23.03.2022 | A new function for a former gravel pit
Axpo is going out on the water and realising a 5-MW solar plant with floating solar panels. Together with its French subsidiary, Urbasolar, Axpo is building a power plant on an artificial lake located in an old gravel pit near the city of Toulouse. Thanks to an output of 5 MWp, it generates about 6 GWh of electricity per year.
Axpo realised its first floating solar plant together with its subsidiary Urbasolar. The plant is located in the town of Peyssies, about 45 kilometres southwest of Toulouse in the region of Occitania. The artificial lake was created in a former gravel pit in the town of Peyssies. Since the quarry was no longer used for gravel mining, it was flooded and now enables the town to make a contribution to the energy transition through this conversion.
Approximately 14,000 solar modules were installed on interconnected floats to create a solar island. The solar island is held together with anchor lines fastened to the lake shore. The big advantage here is that the plant does not use any agricultural or industrial land, which has often been a point of criticism in connection to solar power plants in France.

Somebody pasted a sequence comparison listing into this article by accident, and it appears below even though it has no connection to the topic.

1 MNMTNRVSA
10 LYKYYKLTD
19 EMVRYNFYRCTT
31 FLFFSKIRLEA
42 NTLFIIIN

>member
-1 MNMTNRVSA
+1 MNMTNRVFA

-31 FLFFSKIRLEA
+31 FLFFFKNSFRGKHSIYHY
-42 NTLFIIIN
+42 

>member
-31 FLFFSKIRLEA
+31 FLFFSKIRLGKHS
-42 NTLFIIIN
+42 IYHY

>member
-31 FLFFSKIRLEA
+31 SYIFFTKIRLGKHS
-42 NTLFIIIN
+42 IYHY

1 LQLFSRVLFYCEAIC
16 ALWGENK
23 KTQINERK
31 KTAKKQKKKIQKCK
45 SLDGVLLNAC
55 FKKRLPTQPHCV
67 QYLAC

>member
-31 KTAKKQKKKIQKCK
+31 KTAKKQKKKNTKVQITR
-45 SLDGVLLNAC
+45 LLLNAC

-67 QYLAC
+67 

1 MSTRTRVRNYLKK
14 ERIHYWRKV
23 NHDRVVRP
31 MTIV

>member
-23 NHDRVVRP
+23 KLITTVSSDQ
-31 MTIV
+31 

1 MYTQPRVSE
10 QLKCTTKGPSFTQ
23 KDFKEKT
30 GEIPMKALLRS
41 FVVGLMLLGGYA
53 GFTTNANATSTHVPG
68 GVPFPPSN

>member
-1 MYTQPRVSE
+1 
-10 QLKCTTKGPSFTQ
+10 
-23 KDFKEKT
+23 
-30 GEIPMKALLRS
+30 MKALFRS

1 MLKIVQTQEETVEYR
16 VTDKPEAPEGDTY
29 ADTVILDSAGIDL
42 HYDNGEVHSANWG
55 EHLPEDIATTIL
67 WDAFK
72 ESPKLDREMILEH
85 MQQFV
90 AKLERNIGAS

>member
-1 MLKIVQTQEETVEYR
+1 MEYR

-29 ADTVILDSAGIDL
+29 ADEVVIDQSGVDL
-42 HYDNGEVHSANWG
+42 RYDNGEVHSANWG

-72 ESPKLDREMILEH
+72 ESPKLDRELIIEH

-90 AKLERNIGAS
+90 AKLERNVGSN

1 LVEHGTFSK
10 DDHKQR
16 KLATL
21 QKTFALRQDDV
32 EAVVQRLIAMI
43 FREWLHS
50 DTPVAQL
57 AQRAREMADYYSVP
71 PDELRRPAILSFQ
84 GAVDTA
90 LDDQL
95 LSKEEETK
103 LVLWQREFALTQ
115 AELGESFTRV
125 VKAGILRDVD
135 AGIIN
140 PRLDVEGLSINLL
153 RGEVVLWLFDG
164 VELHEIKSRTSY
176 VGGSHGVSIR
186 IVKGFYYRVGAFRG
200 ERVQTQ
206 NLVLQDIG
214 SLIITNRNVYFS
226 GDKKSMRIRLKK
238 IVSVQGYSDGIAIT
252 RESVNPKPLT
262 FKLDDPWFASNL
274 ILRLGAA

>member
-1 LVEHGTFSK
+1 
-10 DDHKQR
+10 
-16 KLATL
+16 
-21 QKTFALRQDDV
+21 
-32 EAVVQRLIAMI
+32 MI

The realization of the project required intensive research and development work. For example, the topographical features and requirements of the site had to be precisely recorded. In installing the solar modules, the protection of the fauna on the lake shore was taken into account by maintaining a minimum distance of 15 metres between the floating plant and the shore line. In addition, a comprehensive environmental impact assessment study was necessary to prove that the floating photovoltaic island would not cause lasting damage to the plant and animal life in the lake.
The plant in Peyssies is not the only one of its kind. Urbasolar has two similar projects in construction in the department of Haute-Garonne. The potential of using artificial lakes in France is not to be underestimated. According to an estimate, if one counts all the artificial lakes, hydropower pools and other non-protected waters located near grid connections, solar plants with a capacity of 10,000 MW could be installed.